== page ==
The IPPR report Many to Many: How the Relational State will Transform Public Services, has been hard to miss this week. As well as today’s launch event, the themes of the report featured in a speech by Jon Cruddas to the New Local Government Network and were also present in Ed Miliband’s Huge Young lecture for the Guardian on Monday evening.
The key message – that future public services need to be based on deep relationships at the frontline – is hard to argue with. In a wide range of services including social care, maternity services, schools, youth offending and employment programmes, the report makes the case for moving away from the shallow engagement that characterises many people’s experiences. Lead professionals are seen as one of the key interventions here, enabling the provision of sustained interaction with a single member of staff. ‘Whole person’ and ‘whole place’ approaches need to replace siloed working.
The report had a few important omissions. For example, I was hoping that in the ‘Politics’ or ‘Money’ sections it might discuss the need for a national response to the chronic underfunding of care services, something that goes beyond the very limited proposals in the Care Bill. Without national political leadership to bring more money into the care system it is hard to envisage the emergence of the sorts of intensive and personalised form of home care that the report describes.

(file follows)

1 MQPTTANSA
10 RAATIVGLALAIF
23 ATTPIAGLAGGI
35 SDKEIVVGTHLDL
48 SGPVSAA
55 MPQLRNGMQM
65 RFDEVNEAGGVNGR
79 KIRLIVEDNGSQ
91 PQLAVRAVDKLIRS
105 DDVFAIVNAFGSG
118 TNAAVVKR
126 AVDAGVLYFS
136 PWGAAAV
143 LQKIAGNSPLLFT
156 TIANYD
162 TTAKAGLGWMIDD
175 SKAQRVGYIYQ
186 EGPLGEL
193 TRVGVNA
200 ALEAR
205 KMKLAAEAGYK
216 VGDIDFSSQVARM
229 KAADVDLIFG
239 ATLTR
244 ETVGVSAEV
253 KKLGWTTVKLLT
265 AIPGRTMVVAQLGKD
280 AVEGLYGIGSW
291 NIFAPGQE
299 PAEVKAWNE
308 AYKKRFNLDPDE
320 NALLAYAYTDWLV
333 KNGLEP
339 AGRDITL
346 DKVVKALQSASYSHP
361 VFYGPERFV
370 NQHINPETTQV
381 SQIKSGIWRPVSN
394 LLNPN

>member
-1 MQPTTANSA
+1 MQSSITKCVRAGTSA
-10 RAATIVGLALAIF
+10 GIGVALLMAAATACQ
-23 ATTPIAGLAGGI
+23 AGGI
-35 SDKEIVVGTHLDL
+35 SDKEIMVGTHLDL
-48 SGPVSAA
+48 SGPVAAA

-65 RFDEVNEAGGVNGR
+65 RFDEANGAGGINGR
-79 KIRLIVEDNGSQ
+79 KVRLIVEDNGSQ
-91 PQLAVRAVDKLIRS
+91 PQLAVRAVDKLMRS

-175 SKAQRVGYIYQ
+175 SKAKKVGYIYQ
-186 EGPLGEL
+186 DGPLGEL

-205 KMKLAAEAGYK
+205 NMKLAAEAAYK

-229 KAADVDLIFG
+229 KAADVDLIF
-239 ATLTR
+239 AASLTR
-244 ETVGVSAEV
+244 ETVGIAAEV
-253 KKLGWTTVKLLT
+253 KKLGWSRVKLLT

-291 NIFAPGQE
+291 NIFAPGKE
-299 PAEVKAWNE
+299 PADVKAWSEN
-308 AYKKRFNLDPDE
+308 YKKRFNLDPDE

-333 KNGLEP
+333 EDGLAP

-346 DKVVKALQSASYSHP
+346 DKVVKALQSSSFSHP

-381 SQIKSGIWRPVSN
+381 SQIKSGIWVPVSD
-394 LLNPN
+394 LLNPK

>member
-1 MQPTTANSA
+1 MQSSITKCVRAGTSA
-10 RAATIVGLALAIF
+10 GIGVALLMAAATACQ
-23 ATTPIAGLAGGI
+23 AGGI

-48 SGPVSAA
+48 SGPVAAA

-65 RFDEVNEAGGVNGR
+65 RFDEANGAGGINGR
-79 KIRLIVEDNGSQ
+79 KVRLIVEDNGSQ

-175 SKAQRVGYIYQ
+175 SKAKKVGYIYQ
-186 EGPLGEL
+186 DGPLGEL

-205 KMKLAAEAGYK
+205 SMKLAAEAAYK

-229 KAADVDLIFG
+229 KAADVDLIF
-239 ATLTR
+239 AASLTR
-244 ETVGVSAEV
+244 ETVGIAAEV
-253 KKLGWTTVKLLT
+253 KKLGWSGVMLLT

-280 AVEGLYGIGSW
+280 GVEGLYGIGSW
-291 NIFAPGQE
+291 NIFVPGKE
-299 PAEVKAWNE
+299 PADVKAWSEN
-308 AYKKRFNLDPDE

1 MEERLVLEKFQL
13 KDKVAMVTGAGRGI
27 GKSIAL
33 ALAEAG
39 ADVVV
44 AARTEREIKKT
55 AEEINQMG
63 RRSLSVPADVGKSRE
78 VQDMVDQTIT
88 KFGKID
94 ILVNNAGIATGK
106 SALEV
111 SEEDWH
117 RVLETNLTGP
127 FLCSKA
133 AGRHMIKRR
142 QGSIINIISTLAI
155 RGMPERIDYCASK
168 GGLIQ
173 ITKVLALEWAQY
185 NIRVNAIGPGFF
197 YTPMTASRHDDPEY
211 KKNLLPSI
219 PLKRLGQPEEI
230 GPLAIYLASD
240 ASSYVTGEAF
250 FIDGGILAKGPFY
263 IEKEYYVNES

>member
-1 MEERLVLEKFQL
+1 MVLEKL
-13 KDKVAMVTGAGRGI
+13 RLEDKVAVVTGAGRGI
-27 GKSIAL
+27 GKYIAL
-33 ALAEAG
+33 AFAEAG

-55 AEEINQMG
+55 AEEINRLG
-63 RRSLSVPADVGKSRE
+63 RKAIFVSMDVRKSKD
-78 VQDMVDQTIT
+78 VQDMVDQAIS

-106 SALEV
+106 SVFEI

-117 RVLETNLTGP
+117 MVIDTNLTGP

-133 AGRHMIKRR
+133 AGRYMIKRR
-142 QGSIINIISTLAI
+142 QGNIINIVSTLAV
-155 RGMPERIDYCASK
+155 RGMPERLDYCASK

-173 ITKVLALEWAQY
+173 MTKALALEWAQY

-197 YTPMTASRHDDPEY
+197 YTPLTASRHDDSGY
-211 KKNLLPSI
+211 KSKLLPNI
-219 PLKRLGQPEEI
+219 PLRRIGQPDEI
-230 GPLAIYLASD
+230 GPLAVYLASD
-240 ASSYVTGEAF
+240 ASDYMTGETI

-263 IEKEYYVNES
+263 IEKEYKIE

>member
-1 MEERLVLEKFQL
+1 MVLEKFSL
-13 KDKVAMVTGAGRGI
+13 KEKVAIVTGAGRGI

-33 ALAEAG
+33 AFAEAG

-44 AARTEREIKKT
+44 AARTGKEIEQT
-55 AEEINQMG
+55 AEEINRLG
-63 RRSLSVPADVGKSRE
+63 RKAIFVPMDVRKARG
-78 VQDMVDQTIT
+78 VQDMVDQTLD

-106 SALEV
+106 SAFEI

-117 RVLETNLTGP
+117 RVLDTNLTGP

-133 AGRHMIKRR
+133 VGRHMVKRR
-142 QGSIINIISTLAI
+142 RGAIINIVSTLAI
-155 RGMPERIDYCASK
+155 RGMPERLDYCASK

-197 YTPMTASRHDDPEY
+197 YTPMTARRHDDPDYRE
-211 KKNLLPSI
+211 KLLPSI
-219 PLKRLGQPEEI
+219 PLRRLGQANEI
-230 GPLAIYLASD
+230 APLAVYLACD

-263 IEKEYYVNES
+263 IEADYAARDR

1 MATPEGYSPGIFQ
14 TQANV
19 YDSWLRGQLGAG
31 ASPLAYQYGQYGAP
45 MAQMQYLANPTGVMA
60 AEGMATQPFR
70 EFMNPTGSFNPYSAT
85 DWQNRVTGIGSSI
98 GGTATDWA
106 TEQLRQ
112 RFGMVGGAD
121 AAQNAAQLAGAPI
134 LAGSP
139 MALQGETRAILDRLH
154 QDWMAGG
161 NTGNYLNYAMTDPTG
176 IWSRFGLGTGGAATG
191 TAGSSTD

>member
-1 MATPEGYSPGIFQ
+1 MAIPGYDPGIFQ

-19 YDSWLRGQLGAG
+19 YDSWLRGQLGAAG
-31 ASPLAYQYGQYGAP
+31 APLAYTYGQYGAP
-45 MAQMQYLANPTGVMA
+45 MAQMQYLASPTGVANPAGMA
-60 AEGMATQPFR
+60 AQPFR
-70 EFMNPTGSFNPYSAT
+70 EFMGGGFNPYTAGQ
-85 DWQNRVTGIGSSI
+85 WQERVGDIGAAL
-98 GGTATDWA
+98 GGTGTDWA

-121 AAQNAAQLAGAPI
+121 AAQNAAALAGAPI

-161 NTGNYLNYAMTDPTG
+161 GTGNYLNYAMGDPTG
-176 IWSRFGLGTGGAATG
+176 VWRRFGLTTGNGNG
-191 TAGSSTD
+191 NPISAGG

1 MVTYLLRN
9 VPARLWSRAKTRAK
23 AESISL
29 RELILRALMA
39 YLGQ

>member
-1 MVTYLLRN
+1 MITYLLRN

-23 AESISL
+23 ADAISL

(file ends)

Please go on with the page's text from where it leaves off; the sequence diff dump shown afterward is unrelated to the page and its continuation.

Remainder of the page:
I would also have liked to see more on how the interpersonal skills for relational working will be developed in the public service workforce. There was brief allusion to the need for ongoing professional development (pp.59-60) but much of the report gave the sense that public service workers have a natural ability to relate and emote which is being constrained by bureaucratic and market-oriented systems. We just need people who behave ‘like “real people” (p35). If we can just transfer more autonomy to the frontline and encourage more multi-disciplinary working, the report seems to imply, then we will set staff free to build these relationships. But of course for staff who have been trained in more transactional and technological types of service (recently trained social workers for example) those relational skills may be underdeveloped. Too much focus on professional development ignores the generic skills which underpin relational work (the ability to be a navigator of systems, a weaver of resources, a storyteller helping citizens to communicate what they want).
The emotional labour of deeply relational public service work is also an area where the report could have said more. Turning some hospital wards into units for the rapid processing of routine operations (p70) fails to consider what it is like to work in that kind of factory-like environment, where relating and emoting are squeezed out by the need for rapid processing. For those who are engaged in the deeply relational forms of support – personal assistants in the care sector for example – relating can take its toll. Personal assistants have more opportunity than other care workers to build intimacy, spending sustained periods of time with an employer in a home setting, but may experience difficulties in establishing boundaries and appropriate working practices when they are treated as ‘one of the family’. Migrant workers in particular have found it difficult to set boundaries around their relational work.
Of course reports can’t cover anything and hopefully this is just the start of a debate about how to get from where we are to a ‘relational state’.